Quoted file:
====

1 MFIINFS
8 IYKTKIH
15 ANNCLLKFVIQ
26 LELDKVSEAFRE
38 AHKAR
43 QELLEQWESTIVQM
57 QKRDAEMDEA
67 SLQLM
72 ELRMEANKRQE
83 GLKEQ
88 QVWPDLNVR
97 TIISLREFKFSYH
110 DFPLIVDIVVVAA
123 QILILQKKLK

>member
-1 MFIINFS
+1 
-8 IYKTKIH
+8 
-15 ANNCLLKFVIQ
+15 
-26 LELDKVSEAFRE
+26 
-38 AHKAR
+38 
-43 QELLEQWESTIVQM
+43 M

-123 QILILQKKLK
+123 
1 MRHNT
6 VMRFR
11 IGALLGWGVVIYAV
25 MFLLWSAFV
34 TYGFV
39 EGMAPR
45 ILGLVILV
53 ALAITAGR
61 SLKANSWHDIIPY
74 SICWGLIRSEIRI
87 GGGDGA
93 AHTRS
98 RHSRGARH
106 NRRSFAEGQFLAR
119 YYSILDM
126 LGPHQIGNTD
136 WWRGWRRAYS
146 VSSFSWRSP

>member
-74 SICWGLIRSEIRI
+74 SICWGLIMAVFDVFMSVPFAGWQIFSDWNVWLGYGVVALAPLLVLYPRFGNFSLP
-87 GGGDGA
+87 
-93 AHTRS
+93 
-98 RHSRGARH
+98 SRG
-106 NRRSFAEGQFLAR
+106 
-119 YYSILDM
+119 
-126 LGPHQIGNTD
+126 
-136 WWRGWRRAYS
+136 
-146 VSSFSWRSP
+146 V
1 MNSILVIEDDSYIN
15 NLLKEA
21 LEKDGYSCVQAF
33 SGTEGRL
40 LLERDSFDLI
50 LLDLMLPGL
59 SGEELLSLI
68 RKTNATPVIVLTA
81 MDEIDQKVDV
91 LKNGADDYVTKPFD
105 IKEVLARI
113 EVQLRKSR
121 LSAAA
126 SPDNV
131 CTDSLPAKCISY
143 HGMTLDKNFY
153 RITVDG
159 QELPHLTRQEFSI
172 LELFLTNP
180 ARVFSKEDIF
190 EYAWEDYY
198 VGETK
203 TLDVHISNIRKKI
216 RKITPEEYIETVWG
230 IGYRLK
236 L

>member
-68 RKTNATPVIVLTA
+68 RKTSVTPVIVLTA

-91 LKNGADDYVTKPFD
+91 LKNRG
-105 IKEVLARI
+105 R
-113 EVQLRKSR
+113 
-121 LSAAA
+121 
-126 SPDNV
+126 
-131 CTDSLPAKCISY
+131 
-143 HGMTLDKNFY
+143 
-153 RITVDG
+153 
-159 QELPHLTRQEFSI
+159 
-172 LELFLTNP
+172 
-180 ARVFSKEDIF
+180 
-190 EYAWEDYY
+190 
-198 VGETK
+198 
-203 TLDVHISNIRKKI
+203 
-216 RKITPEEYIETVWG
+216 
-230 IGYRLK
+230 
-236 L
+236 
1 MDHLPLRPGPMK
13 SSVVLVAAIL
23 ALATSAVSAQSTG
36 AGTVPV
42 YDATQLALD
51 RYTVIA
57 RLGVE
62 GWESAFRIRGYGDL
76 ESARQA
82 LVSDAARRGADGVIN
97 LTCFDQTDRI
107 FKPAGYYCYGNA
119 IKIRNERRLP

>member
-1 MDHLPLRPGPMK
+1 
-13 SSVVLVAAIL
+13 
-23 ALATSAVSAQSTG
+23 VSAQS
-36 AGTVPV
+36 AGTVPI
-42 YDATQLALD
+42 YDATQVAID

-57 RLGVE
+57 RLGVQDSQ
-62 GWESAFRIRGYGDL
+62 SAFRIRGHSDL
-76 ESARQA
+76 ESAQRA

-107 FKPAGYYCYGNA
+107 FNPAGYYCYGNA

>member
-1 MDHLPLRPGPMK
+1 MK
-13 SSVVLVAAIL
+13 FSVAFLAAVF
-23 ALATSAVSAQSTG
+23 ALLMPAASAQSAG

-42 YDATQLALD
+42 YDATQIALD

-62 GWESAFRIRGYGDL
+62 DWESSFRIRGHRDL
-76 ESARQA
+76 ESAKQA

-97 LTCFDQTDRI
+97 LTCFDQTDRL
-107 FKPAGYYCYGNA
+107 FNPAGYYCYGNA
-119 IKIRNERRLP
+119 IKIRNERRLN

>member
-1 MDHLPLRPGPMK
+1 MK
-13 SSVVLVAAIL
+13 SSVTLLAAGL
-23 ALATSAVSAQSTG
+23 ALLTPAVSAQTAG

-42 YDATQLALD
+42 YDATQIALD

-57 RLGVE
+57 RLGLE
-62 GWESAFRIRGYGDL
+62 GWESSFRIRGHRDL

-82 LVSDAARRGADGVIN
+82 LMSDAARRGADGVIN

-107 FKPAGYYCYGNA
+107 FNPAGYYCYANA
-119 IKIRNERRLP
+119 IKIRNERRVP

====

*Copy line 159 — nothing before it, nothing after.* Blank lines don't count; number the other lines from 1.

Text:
+76 ESAQRA